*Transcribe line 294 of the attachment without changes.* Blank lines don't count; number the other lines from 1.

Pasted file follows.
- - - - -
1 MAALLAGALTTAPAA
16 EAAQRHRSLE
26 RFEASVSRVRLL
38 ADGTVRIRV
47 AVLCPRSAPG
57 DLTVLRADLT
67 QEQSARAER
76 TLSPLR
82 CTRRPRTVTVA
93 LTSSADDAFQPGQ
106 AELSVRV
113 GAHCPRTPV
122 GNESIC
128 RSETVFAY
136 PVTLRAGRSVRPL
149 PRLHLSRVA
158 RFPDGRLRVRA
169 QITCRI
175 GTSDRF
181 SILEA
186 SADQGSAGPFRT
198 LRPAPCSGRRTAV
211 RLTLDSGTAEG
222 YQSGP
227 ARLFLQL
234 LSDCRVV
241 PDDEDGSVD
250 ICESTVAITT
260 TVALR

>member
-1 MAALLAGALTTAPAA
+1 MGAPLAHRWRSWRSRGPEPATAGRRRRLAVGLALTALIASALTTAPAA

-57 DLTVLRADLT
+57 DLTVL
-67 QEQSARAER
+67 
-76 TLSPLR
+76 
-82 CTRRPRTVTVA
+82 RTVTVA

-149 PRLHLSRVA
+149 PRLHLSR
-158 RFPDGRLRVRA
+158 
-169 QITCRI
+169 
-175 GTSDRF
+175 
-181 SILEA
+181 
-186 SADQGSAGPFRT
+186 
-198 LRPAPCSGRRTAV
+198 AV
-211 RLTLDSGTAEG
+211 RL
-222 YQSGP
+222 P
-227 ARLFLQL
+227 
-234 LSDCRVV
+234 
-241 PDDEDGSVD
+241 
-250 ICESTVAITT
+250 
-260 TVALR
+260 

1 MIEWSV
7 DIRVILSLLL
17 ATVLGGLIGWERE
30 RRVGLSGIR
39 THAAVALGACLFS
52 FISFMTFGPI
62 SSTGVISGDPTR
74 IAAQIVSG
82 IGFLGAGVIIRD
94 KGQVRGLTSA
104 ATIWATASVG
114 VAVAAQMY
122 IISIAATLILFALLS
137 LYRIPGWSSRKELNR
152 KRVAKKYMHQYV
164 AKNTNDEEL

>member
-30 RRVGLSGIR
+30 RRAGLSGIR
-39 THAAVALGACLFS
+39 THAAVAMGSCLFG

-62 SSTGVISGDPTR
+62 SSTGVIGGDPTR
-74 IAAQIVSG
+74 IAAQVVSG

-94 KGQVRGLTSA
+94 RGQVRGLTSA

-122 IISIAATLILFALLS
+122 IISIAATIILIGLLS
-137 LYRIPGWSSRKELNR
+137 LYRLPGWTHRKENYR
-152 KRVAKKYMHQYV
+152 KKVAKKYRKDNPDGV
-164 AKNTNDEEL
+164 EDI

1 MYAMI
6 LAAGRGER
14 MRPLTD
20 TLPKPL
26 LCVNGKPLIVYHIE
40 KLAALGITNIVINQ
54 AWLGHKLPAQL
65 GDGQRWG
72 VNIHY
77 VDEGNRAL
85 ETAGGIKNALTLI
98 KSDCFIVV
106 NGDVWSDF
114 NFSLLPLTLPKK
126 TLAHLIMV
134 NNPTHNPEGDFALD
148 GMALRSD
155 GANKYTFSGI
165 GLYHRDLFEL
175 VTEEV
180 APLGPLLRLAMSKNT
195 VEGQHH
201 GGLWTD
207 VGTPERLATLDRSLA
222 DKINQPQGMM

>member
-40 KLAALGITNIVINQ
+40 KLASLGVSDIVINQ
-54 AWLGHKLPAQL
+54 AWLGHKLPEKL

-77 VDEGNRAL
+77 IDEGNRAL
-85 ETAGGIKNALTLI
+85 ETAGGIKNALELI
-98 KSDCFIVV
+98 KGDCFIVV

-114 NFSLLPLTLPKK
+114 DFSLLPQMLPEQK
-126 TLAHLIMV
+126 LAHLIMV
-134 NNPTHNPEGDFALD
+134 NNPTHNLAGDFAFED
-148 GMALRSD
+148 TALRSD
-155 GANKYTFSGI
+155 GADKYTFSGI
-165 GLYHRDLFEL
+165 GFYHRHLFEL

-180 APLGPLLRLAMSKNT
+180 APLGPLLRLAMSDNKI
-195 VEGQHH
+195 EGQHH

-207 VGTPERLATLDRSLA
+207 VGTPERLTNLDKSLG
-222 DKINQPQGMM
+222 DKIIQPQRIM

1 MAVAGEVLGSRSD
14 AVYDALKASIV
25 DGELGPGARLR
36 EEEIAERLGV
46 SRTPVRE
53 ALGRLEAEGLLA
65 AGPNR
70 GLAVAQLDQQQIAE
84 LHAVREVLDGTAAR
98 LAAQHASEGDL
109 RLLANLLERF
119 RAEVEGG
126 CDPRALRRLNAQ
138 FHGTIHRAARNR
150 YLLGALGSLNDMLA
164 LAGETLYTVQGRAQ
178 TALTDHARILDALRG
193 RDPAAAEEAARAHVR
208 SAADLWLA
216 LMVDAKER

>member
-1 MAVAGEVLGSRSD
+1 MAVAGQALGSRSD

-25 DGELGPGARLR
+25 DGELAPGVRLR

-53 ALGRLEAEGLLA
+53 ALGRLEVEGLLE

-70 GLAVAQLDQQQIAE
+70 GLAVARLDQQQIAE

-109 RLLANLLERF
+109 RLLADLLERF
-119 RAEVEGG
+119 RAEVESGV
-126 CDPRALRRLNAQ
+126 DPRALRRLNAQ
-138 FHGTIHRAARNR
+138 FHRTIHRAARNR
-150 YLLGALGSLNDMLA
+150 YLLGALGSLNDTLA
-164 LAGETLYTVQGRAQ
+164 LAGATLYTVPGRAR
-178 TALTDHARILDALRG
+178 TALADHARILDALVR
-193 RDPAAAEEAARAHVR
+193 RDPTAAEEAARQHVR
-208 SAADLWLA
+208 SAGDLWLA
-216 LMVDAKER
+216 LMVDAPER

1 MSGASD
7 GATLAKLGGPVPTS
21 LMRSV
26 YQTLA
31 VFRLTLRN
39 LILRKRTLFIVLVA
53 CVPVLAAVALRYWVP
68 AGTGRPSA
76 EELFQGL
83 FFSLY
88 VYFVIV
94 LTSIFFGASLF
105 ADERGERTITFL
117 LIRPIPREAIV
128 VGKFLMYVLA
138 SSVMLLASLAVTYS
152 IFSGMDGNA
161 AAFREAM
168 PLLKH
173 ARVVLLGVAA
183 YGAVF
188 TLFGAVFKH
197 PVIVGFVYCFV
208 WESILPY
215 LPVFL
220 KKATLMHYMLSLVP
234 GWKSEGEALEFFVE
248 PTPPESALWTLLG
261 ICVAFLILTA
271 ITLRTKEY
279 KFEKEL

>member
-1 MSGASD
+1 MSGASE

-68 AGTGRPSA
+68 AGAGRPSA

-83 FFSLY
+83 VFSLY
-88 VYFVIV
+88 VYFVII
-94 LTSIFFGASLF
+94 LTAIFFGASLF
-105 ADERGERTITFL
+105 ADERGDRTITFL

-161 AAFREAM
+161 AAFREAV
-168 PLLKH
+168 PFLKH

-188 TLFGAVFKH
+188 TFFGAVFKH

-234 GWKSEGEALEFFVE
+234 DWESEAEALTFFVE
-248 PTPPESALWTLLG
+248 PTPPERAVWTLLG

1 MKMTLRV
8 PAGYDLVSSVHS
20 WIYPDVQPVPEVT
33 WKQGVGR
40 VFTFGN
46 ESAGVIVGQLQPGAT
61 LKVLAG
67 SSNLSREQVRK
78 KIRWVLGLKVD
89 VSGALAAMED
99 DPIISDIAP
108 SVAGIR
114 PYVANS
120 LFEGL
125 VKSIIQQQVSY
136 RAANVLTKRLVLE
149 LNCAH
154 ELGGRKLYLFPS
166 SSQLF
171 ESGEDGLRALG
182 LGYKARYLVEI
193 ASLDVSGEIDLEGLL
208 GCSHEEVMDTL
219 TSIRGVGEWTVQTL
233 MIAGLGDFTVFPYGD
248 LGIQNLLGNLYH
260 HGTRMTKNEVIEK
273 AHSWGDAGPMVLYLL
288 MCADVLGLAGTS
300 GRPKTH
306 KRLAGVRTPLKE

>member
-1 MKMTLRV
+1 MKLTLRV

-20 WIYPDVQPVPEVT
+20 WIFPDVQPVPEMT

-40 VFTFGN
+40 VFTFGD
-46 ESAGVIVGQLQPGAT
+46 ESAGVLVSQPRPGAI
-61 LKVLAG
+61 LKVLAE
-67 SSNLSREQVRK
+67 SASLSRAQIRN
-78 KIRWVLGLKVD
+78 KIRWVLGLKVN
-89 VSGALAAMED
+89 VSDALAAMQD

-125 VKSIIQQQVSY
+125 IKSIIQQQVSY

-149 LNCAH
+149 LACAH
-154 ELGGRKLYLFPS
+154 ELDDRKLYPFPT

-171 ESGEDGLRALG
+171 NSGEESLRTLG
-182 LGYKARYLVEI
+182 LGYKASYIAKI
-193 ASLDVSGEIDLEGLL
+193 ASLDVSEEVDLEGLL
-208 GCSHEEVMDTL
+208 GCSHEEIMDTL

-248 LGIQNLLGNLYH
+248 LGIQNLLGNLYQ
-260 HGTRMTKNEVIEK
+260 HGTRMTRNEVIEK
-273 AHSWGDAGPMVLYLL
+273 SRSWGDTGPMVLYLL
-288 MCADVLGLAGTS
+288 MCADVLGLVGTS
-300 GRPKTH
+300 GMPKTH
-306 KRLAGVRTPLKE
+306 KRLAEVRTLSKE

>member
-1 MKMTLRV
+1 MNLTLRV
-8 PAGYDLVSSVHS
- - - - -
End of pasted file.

>member